Sound Transit photo

In one of the first tangible signs that the Point Defiance Bypass is coming to a close this year, Sounder trains will not serve Tacoma, South Tacoma, or Lakewood from February 17-22. During the 6-day closure, crews will prepare to open the south track of the new Tacoma Trestle. Despite it being a 6-day closure, Sound Transit has minimized rider impact by aligning the closure with with a weekend and a lightly-ridden Presidents Day holiday. Service will resume for the afternoon commute on Wednesday, February 22. So if you’re a Sounder commuter who is fortunate to have Presidents Day off, your total inconvenience will amount to just 2.5 days.

Once service begins on the south track of the new trestle, the historic Milwaukee Road wooden trestle will be demolished and crews will continue work on the second (north) track, and this work will finish in 2018. Amtrak Cascades trains will begin using the new trestle later this fall.

Given the geography of the alignment, stations from Puyallup northward have always enjoyed the best time advantages and the highest ridership. Tacoma, South Tacoma, and Lakewood together accounted for 14% of South Sounder ridership in 2015, less than Puyallup alone (16%). So rider inconvenience should be relatively minimal.

In addition to regularly scheduled Sound Transit 580 buses between Lakewood, South Hill, and Puyallup, Sound Transit will run 4 timed shuttles to connect Lakewood (Green Line), South Tacoma (Orange Line), and Tacoma (Blue Line) to Puyallup, and to connect reverse commuters from Puyallup to Tacoma (Teal Line).

18 Replies to “Sounder Will Be Truncated to Puyallup February 17-22”

  1. I drove through Tacoma to DuPont the other day and saw some of the track work that was being performed.

    It surprised me how many at-grade crossings there are. A lot of them are quite major thoroughfares like Steillacoom Blvd. The tracks are a barrier throughout South Tacoma so traffic tends to focus on the roads that do have crossings.

    I suppose that since the tracks will only be used by Cascades these won’t have as much potential for backup as crossings used by freight traffic, but it still seems like a potential for future delays.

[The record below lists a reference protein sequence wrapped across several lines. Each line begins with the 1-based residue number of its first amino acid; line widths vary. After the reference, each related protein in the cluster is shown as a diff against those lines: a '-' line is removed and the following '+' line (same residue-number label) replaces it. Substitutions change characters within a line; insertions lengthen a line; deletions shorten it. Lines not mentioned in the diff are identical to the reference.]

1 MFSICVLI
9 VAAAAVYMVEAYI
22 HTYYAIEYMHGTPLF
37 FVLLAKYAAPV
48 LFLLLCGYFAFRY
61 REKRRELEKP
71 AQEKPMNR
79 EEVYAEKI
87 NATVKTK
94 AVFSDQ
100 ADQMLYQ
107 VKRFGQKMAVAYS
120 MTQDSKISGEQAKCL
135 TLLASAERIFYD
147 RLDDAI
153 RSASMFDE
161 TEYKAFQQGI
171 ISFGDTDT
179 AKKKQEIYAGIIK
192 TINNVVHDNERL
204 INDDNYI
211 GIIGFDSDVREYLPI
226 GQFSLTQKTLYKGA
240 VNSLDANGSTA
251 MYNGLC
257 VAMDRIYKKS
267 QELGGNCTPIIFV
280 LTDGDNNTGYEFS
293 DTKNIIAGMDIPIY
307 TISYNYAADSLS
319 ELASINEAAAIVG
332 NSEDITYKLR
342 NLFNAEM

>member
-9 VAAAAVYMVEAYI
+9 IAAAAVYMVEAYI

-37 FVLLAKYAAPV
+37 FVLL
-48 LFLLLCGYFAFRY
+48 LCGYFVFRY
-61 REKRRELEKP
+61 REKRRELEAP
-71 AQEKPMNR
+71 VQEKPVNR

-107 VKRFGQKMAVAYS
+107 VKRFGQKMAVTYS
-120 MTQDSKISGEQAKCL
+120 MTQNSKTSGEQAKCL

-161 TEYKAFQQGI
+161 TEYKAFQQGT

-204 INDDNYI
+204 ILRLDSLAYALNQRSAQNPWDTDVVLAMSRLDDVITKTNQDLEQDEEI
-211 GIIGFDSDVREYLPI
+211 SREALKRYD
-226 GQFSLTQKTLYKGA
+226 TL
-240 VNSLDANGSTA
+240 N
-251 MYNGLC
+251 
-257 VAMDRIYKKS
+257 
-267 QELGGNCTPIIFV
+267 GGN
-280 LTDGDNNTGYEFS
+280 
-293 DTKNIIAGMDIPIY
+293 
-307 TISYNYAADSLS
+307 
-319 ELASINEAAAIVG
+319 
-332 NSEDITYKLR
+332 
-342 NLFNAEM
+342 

Sound Transit cites signal work on at-grade crossings at Clover Creek Drive, North Thorne Lane, Berkeley Street, 41st Division Drive, and Barksdale Avenue (Steilacoom-DuPont Road). I also see at-grade crossings on Bridgeport Way, 108th St, 100th St, Steillacoom Blvd, 74th St, 56th St, Pine St, and many minor streets.

      1. I’m not following the alternative physics. If the train is twice as fast, does that really mean the crossing gates are down only half as long?

      2. Good point Brent. The gates will still be down minimum fifteen seconds before the train arrives in addition to the time it takes to cross the tracks. Most freight are able to go 59 passenger trains 69.

      3. Brent,

        Not at all. Since the train is moving more quickly, it takes longer to stop. So there has to be an extra margin of “no trespassing” time before it crosses the roadway.

      4. They typically have the gates down a minute or two before the train gets to the crossing. On modern signals, a pulsed signal in the track uses the Doppler effect to determine the train speed so that the gates don’t have to be down extremely early for a slow train.

        For an Amtrak Cascades trains, the gates will be down far longer for the warning period than they are for the train itself.

        A 70 car freight train moving at 10 mph is a different matter.

    1. What’s maximum train speed between Tacoma Dome and Lakewood now? Because if we’re doing 35, it’ll still be twice present speed on I-5 at rush hour.